These things are not news to me… and it’s amusing to see this talk a few weeks after our panel at South by Southwest on online/offline place. It’s also good that this is going to hit the mainstream. It’s certainly good to be hitting a group of architects who probably aren’t terribly familiar with blogging — and for Steven, it’s good that it’s not an audience of bloggers and geeks. For us here at Yale, when we’ve brought Eric from Stamen here last week, and Anne Galloway this week, I’m hoping we can discover how this affects our design and research into the digitally connected, information-rich world.
My messy notes follow below.

Continue reading “Steven Johnson’s talk, “The Urban Web,” at Yale”

My dream, only better, with hamsters

My last day in Texas, I woke up and told Enrique about the dream I had, no doubt influenced by the things I’d been doing over spring break. I made a point of remembering it. It went something like this:

“It’s Sudoku, only it’s done through Flickr, and it’s showing the posters from Flatstock.” I made a note to myself to remember it, and thought to myself, that’s really not a bad idea. I should blog that. Maybe somebody would know how to make it.

Today, as Eric was present Stamen’s work in my 21st Century Infrastructures class, I googled “Flickr mashups.” That’s where I found Hamster Sudoku. Apparently, someone read my mind, but instead of using fine-printed posters of rock shows, it was hamsters. A better idea, too.

To clarify, SXSW was wonderful, just way too big

First of all, let me clarify something — I had a wonderful time at South by Southwest. I always do. As I’ve mentioned previously, this was the ninth time I’ve attended and spoken, and look forward to my tenth year next year. I’ve always loved Austin during South By because it’s so personable. But the size made that a lot more difficult to find this year. Conversations with the team putting on the conference yielded unofficial information, like this was maybe 500% bigger than last year, that there were more panels than even the music conference. It proved harder to get into official interactive parties than to secret, cool, music parties. Since when was geekiness ever exclusive? A velvet rope for Break Bread with Brad?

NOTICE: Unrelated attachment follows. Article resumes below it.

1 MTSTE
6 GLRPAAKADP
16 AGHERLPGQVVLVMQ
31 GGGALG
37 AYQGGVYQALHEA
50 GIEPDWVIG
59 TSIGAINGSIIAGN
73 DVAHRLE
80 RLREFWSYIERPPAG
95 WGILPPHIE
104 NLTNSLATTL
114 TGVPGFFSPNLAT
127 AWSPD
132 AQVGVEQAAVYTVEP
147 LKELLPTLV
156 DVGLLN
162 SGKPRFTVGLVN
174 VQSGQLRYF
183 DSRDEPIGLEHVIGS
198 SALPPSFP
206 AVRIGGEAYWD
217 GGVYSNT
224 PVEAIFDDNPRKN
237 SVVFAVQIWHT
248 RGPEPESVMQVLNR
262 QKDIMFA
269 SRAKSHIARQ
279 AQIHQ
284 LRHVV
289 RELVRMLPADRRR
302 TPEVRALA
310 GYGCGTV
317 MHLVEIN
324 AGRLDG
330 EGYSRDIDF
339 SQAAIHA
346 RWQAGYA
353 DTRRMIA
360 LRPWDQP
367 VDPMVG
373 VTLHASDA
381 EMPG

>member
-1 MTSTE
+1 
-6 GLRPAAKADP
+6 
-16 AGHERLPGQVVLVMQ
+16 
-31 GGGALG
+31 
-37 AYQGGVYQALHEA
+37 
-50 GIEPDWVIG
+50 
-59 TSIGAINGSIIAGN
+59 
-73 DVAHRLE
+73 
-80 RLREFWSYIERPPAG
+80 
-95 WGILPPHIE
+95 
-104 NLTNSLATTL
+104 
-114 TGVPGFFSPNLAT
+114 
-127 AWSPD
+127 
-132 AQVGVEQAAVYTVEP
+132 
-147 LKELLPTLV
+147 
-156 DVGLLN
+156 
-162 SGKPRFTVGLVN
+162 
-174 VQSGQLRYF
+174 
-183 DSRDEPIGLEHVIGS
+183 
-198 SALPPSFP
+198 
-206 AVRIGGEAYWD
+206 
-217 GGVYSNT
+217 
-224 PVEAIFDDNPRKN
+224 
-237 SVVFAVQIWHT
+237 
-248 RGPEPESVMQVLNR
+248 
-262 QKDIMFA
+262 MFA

I enjoyed meeting new people, seeing some of my favorite people that I don’t see enough, others I’ve met the last several years, reconnecting with people I should have been in touch with (also insert Max Whitney here as I can’t find a link for her) and catching up with old, old friends. A GIGANTIC shout out goes to the wonderful Justin Cox, who I met last year, and who offered Enrique and I his bedroom for a full six days, not far from the SXSW action. And the biggest of high fives to Hugh Forrest, who has led SXSW all the years I’ve known it. He does an amazing job.

Add to all of this the bonus of running into Andrea Troolin and Dan Connelly during Flatstock yesterday. Andrea and I met at a winter German language camp when we were in 8th grade. We went on to date the same Jasons in high school and college, and still have friends in common. She’s put out some of my favorite music. Dan? I babysat him. He was best friends with my brother Andy growing up; his brother Sean was best friends with my brother Ben. He’s now national director of radio promotion for EMI. Though I didn’t speak to her, Dan was walking down the street with Norah Jones and two others. Go Dan.

Final events before getting out of town: discovering it was Grand National that we were hearing at the Austinist party, and seeing the Go! Team at Waterloo Records (who rocked for a brief five song set, down to high kicks in tube sox, God, I love them). It struck me that you really could have an enjoyable time at SXSW without paying for a music wristband — you could just go to day shows and after parties.

We’re now back in San Antonio, attacking the heap of schoolwork that needs completing before we return to New Haven: a stack of blue books to grade, a book to finish for Gender, Territory and Space, a Perspecta proposal, and a paper for my theory class, which I’ll write on postmodernism, nostalgia, camp and memory. It shouldn’t be hard — I’ve been bouncing around the ideas in my head for a while. Enrique’s brother, Fran, shows up today as well — they are best friends and I’ve never met him. We fly back on Sunday. Maybe by then, I’ll have my voice back!

Final random thoughts? I feel like posting to my website for the first time in a long time. And it struck me that maybe, a video blog would be fun to do. I have a camera, the university has good mics, and I like my friends. Is this a crazy idea?